Gordon Lightfoot
Lightfoot keeps a watchful eye on his present-day incarnation from a poster promoting his Nov. 4, 1987 concert at the legendary Carnegie Hall. Photo: Bryan Adams


All the talk of health brings us to Kim, his 59-year-old third wife, whom he met in 2008 at a concert in Orlando, Fla. He married the background actor from Mason City, Iowa, on Dec. 19, 2014, at Toronto’s Rosedale United Church, where Lightfoot sings at the Christmas Eve service.

“Kim’s a very helpful and good person in so many ways,” he says. “She travels with me on tour. She looks after me, and that means my family doesn’t have to do it — they should consider themselves lucky! She goes to the pharmacy, looks after my medications, goes with me to all appointments and would rather sleep on the hospital floor than leave me there — and you can print that!”

Journalists have always found Lightfoot tight-lipped about his personal life. Interviews are a minefield, and he navigates them assiduously, careful not to step on any potentially explosive topic. With me, he even used the words “powder keg,” to explain why he suddenly closed the door on further talk about the women in his life, including his previous wife, Elizabeth. And he worries that if he says too much about any of them — his first wife, Brita, his tumultuous affair with Cathy Smith or his common-law marriage to Cathy Coonley — the words will “come back to haunt me.”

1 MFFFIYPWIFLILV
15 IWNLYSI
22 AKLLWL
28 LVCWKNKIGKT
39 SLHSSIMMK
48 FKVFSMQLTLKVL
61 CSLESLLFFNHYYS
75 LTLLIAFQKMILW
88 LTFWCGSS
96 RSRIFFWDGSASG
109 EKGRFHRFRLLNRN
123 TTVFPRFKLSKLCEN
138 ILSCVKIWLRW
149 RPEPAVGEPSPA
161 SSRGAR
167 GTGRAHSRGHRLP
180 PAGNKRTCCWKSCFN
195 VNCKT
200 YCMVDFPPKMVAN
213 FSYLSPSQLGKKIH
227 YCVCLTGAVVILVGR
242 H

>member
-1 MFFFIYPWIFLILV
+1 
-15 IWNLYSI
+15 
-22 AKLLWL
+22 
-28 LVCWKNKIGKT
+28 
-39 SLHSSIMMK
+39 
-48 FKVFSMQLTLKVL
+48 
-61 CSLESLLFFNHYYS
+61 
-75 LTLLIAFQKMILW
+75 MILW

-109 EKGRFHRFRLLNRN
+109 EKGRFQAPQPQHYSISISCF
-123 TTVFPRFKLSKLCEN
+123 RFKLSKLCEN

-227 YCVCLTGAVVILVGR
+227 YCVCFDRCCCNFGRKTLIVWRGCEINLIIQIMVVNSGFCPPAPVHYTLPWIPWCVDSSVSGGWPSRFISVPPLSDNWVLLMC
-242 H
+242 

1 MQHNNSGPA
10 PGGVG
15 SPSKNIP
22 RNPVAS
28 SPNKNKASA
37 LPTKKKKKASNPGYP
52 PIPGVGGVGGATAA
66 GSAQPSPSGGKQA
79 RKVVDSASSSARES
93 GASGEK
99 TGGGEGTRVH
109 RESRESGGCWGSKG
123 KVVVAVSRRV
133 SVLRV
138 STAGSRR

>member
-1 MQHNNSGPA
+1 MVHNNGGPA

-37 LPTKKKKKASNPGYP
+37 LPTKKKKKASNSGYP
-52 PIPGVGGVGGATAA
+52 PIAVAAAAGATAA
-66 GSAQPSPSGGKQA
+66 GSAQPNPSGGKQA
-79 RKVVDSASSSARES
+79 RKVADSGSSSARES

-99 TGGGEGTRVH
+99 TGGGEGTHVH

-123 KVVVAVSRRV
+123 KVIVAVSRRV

Speaking of haunting, one of Lightfoot’s most famous songs, the 1970 hit “If You Could Read My Mind,” covered by everyone from Liza Minnelli to Neil Young, was written amid his dissolving six-year marriage to Brita, who died in 2005. “It was a kind of unrequited love song, partly due to love’s roller-coaster,” Lightfoot has explained. “Marriages that don’t succeed — I guess it relates to that.” When pressed, he recognizes his affairs are the reason the marriage failed. It’s why he no longer performs his earliest hit, 1965’s “For Lovin’ Me,” with its boast: “I’ve got a hundred more (women) like you, I’ll have a thousand ’fore I’m through.” “That,” Lightfoot previously told me, “was chauvinistic.”